This Saturday (18th Sept), over 40 historic and interesting road vehicles will roll into Guildhall Yard to take part in an ancient ceremony. They are there to take part in Cart Marking, a 500+ year old tradition where the Sheriffs and ritually robed Carmen brand each ‘cart’ with a red-hot iron – the origin of vehicle licensing.

In past times, each year the carts licensed to use the road in the City of London would have an annual mark branded into them to show they are roadworthy and have paid their fees. The need to brand a hot iron into a vehicle has long since ceased to be a legal requirement, much to the relief of motorists, but each year, a selection of vehicles still perform the ancient ceremony.

The main difference today is that plank of wood is attached to the vehicle, and it’s that which gets the hot iron. They also pay the same 25p (five shillings) license fee as was set in 1838, which is when licensing passed from the Worshipful Company of Carmen to The Keeper of Guildhall.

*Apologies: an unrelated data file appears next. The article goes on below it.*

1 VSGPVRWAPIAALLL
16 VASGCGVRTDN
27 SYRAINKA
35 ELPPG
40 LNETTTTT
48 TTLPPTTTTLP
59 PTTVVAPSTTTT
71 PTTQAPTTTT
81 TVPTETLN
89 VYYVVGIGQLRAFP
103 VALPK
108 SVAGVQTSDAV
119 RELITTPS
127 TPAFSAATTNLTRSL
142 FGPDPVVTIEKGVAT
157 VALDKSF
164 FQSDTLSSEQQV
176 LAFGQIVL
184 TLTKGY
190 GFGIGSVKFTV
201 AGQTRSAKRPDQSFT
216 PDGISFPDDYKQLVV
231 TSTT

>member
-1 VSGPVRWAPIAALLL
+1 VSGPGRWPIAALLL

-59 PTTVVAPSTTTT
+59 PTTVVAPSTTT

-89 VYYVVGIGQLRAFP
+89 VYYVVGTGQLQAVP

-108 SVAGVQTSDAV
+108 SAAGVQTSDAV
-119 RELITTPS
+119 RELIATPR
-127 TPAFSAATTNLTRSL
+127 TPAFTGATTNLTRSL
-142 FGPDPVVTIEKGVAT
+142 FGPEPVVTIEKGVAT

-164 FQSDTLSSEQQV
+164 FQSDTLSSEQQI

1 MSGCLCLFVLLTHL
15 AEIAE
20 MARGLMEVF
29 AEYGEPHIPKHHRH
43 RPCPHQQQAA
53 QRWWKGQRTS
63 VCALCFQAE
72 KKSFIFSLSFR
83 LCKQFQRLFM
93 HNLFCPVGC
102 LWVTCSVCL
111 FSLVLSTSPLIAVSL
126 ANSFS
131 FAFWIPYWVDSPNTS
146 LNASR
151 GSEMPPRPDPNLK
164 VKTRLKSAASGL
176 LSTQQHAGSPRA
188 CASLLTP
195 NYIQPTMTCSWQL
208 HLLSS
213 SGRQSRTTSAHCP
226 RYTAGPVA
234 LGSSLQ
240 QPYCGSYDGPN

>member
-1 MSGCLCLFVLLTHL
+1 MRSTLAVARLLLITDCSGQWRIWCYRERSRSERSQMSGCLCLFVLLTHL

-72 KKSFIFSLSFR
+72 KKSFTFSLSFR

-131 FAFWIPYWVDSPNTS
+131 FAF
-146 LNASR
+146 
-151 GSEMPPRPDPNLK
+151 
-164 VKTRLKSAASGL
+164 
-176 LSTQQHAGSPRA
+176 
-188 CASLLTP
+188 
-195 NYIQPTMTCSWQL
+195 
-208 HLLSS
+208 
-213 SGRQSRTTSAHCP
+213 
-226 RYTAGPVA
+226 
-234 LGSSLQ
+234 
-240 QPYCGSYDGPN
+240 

The ceremony is free for anyone to watch and is one of my highlights of the City’s annual ceremonial calendar (although missing it this year due to commitments elsewhere). Normally, it’s held during the week, so this year is also the first time it will take place on a Saturday so more people can turn up and watch.

The range of vehicles can be anything from a Smithfield meat cart to old wagons, steam engines, buses to the very latest in electric cars and lorries. It’s a very eclectic mix.

Carried out by the Worshipful Company of Carmen, the cart marking starts at 10:30am and lasts around 2 hours — there’s usually seating in the Guildhall Yard so get there early if you want to grab a chair.

A catalogue is usually produced so bring some cash, and commentators on the day will bring to life the history of this ancient ceremony and its relevance to London.

Some photos from previous ceremonies:


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